Need Legal Help? Call Now!
1-800-991-6504
Business Legal News

Why is everybody yelling about net neutrality, and why now?

Actually, it’s a very big deal for small businesses with an online presence, and the Federal Communications Commission may have added fuel to the fire by sending confusing messages about its regulatory intentions.

In the political world, it seems to put the President at odds with his appointee, the chairman of the FCC. In a policy sense, the argument seems to pit those old foes, free markets and free speech, against one another yet again. In a business sense, it takes on a David and Goliath hue. The legal issue is predictably strange (as technological arguments tend to be) turning on the question of whether broadband is more like electricity or cable television.

A Brief History of Net Neutrality

The dispute has been ongoing for several years. In 2010, the FCC adopted rules that embraced the principle that internet service providers should treat all web traffic equally, later dubbed “net neutrality,” by Columbia Law Professor Tim Wu. The rules would prevent broadband providers from offering faster internet speeds for some traffic, presumably for a price. Since broadband is a zero-sum game, that would necessarily mean slower speeds for others.

In 2011, Verizon sued over the regulations, arguing that the FCC had exceeded its regulatory authority in promulgating these rules since it had earlier declared that broadband companies were beyond its reach. In January 2014, the Court of Appeals for the D.C. Circuit agreed. Having apparently decided not to appeal, the FCC now has to amend its rules.

Which Way Now?

This could get complicated from a legal perspective. Taking the position that broadband providers are “common carriers” like utility companies would give the FCC the power to reinstate the regulations. But it might also allow or require regulations that would mandate rates, interconnectedness and speeds, which would take some of the internet’s utility away.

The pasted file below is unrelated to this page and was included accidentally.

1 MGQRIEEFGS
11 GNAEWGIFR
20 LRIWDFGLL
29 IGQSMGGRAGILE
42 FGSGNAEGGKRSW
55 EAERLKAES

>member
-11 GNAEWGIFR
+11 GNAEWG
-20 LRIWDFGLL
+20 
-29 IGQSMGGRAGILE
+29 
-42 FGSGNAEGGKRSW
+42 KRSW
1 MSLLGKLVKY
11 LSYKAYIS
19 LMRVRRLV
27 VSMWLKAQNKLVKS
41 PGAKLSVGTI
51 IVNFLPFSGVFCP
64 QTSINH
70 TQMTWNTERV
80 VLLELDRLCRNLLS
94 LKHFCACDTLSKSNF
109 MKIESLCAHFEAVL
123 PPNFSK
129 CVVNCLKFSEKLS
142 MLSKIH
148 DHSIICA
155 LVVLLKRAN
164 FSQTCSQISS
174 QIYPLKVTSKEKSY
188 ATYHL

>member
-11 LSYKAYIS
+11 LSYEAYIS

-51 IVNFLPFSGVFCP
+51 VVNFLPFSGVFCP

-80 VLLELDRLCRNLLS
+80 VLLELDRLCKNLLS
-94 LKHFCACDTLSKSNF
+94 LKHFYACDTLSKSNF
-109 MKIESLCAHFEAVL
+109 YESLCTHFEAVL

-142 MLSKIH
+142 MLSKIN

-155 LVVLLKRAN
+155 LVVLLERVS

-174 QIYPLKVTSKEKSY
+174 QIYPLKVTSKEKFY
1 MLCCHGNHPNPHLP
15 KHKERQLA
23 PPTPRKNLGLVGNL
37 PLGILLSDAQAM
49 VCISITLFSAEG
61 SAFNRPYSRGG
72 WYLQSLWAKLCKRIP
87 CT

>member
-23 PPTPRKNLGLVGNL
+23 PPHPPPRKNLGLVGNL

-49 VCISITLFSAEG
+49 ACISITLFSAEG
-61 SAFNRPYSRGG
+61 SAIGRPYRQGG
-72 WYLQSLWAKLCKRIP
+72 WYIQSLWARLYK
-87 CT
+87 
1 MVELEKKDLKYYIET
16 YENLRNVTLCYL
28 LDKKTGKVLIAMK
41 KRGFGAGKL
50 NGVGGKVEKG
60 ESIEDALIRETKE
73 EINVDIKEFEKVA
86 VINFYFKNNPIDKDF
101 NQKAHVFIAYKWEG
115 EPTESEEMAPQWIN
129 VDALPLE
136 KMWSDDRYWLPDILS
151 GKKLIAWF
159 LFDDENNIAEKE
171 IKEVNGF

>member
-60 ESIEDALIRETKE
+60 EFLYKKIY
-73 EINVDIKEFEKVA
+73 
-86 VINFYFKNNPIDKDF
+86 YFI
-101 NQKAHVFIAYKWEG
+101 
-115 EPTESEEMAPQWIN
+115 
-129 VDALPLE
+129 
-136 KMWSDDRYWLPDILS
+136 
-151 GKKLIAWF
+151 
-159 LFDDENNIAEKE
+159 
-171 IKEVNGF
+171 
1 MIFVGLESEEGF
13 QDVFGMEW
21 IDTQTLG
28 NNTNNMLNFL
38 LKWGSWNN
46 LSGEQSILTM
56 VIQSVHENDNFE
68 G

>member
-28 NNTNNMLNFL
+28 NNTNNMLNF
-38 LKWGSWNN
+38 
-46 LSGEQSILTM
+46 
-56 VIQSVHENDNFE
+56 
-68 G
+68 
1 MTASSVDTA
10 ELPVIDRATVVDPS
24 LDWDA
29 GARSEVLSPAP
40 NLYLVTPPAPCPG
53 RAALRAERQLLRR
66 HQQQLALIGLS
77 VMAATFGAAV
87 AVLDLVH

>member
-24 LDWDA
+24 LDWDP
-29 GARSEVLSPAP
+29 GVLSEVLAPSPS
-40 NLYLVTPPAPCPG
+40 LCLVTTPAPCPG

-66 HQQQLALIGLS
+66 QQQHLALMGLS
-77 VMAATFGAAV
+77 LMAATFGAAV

Candidate Obama emphatically supported the principle of net neutrality, a position he repeated and amplified in a speech on November 10, 2014. In his remarks, the President urged the FCC to adopt the strictest rules possible to prevent broadband companies from blocking or intentionally slowing down legal content and from allowing content providers to pay for a fast lane to reach consumers.

In April, David Wheeler, the FCC Chairman reportedly proposed rules that would permit broadband providers to negotiate speed for a price, which he has since denied. But then, he baffled net neutrality-watchers again this week with statements that appeared to distance himself from the President’s position, but might not have been intended to do so.

The argument on the other side, of course, is that less regulated markets are healthier and that businesses, including broadband companies, should be free to negotiate contracts in a commercially reasonable way.

Why it Matters

The internet is one of a few rare level playing fields where start-ups and small businesses can compete with behemoths such as Amazon and eBay. If service providers were essentially able to auction off the highest speeds to the highest bidders, it could put comparatively underfunded enterprises out of business. If a site takes too long to load, customers go elsewhere, and the smaller players, like Etsy, Kickstarter and their cadre of users would pay the price.

The argument could be made that unregulated markets for essential services like internet connectivity tend towards monopoly, which is ultimately worse for consumers than the peril of over-regulation. In any event, the direction the FCC takes on net neutrality will have enormous consequences for small businesses for the foreseeable future.

Protect your business with an on demand legal team

Learn More About General Counsel Select

Listen to our Podcast!

Legally Sound
Smart Business
A podcast covering business in the news with a legal twist by Pasha Law PC
Legally Sound Smart Business Logo
Pasha Law Microphone
Pasha Law Microphone
X